The US Agency for International Development announced Monday a three-year, $800,000 grant agreement with Veterans International Cambodia aimed at facilitating the integration of Cambodians deported from the US.
The agreement to implement the new Returnee Integration Support Program on Oct 1 follows a lengthy proposal process, and ends months of uncertainty surrounding the management and direction of the three-year-old Returnee Assistance Program.
“In July we noticed advertisements by USAID seeking proposals for the management of the program,” Pining McAndrew, associate director of VIC, which is the Cambodian branch of the Vietnam Veterans of America Foundation, said Tuesday.
“Because these are victims of war, we were interested. We submitted a proposal that enumerated how we will run it, and showed a clear implementation of the USAID grant. We have a reputation for efficiency and transparency. We feel that this is a new road for us, but with our experience we can do it,” he said.
According to a US Embassy statement, the RISP program will provide orientation programs, essential documentation, counseling and other support services for the returnees.
“Almost all the returnees were forced out of Cambodia during the 20-year civil conflict. They are examples of the consequences of the war and are in critical need of assistance integrating in their former homeland,” Larrie Warren, director of VVAF’s Post-Conflict Rehabilitation program, said in the statement.
“In fact, many of these returnees spent a lifetime growing up outside Cambodia and they need our assistance integrating into a land they know little or nothing about,” he said.
RAP currently receives $150,000 per year from USAID, RAP officials said. Distributed evenly over the three-year agreement the new USAID grant represents a nearly 75-percent annual increase.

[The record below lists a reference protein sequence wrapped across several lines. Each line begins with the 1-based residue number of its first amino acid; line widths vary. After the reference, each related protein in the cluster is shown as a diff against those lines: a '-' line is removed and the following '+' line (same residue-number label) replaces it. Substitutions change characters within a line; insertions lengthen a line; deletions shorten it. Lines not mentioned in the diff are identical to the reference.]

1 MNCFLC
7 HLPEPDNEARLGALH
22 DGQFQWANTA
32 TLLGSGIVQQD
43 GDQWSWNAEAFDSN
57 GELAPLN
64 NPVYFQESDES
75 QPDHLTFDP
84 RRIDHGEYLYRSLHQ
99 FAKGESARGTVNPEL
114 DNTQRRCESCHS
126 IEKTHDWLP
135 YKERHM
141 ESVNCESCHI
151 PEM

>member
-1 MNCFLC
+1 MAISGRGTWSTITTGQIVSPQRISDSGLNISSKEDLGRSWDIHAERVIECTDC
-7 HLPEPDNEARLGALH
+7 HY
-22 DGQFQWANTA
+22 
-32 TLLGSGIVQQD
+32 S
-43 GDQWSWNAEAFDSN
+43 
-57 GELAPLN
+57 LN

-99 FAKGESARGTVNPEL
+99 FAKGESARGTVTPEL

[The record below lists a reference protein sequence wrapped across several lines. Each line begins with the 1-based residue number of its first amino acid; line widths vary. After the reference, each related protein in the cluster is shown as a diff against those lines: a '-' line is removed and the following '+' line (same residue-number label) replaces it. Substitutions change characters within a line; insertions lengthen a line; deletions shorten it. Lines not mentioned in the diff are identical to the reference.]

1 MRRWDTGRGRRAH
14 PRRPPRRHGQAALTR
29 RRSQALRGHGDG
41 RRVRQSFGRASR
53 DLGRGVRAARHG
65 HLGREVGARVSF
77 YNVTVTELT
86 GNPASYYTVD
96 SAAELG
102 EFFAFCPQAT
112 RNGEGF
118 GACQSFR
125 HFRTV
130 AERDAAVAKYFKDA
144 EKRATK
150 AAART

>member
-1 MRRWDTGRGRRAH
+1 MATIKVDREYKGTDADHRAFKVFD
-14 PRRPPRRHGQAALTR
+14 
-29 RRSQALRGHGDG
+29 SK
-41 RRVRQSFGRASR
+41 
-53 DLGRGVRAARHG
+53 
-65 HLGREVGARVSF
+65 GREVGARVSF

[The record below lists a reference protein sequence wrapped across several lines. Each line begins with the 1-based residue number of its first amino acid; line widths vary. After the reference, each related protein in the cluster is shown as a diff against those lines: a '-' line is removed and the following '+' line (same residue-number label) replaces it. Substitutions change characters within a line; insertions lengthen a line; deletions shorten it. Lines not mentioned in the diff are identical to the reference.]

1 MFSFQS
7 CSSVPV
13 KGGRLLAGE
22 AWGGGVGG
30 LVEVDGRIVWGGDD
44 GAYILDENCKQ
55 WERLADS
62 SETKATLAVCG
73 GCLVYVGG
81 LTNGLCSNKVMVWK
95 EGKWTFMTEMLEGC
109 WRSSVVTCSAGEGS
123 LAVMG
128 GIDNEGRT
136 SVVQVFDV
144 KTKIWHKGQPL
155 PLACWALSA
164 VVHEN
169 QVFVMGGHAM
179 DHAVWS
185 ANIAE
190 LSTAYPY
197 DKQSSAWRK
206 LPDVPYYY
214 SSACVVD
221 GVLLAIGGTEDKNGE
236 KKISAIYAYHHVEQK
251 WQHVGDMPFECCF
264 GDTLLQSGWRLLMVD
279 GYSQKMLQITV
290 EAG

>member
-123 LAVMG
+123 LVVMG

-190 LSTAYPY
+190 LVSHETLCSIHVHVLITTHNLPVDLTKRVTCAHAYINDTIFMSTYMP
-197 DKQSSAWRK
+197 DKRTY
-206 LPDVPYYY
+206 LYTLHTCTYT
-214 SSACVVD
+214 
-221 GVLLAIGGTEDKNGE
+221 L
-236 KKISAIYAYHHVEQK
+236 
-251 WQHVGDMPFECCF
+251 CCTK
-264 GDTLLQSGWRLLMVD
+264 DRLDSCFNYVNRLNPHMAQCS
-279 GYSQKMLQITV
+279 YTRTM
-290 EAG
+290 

“The role of the US Embassy will be minimal. The VVAF will handle all the details. Of the proposals that were submitted this was the best one,” US Embassy spokesman John Daigle said. “It’s their program, funded by the US government through USAID.”
Also Monday, VIC announced the hiring of Dr George Ellis, a clinical psychologist from the US, to be RISP project manager. Ellis arrives Oct 8 to oversee the acquisition of a new headquarters and the transition of RAP programs to RISP management, McAndrew said.
The hiring of Ellis closes a chapter on RAP, as RAP’s Project Coordinator Bill Herod steps aside to become a paid consultant.
“I’ve blown up the balloon as big as it will go. It’s time for me to move on,” Herod said. “I think that most of us who became involved in 2002 are happy with the work that has been accomplished. It is a dramatically improved program, and we’re happy about that,” he said.
Herod’s efforts to aid returnees began in 2002 when the first group of six arrived.
There are currently 137 returnees in Cambodia and Herod anticipates 100 to 150 more over the next year.
“We started with nothing,” Herod said. “We put a couple of guys up in a donated guest house and made referrals for health problems and job placement. Then we had a drop-in center where returnees could visit, read the papers, watch TV and get some very basic orientation. Over time, this informal activity expanded into the RAP, funded by NGOs, private donors and, eventually, USAID.”
RAP, which runs two residential facilities in Phnom Penh and one in Battambang, has played an important role in the returnees’ integration.
“Bill always thought about us first,” said 26-year-old returnee Om Roeun who goes by the nickname Lucky and has been in Cambodia for three years.
“If you needed to go to the hospital, he would take you. If you needed a place to sleep you could go to him. He’d give you money out of his own pocket—that’s just Bill,” he said.